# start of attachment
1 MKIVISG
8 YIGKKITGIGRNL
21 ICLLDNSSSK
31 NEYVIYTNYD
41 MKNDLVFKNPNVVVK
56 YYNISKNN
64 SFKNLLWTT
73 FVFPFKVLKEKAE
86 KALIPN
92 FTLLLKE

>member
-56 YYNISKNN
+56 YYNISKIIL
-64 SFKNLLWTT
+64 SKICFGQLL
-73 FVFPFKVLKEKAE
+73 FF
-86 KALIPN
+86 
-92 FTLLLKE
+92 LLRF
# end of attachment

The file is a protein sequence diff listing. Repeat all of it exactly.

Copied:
1 MKIVISG
8 YIGKKITGIGRNL
21 ICLLDNSSSK
31 NEYVIYTNYD
41 MKNDLVFKNPNVVVK
56 YYNISKNN
64 SFKNLLWTT
73 FVFPFKVLKEKAE
86 KALIPN
92 FTLLLKE

>member
-56 YYNISKNN
+56 YYNISKIIL
-64 SFKNLLWTT
+64 SKICFGQLL
-73 FVFPFKVLKEKAE
+73 FF
-86 KALIPN
+86 
-92 FTLLLKE
+92 LLRF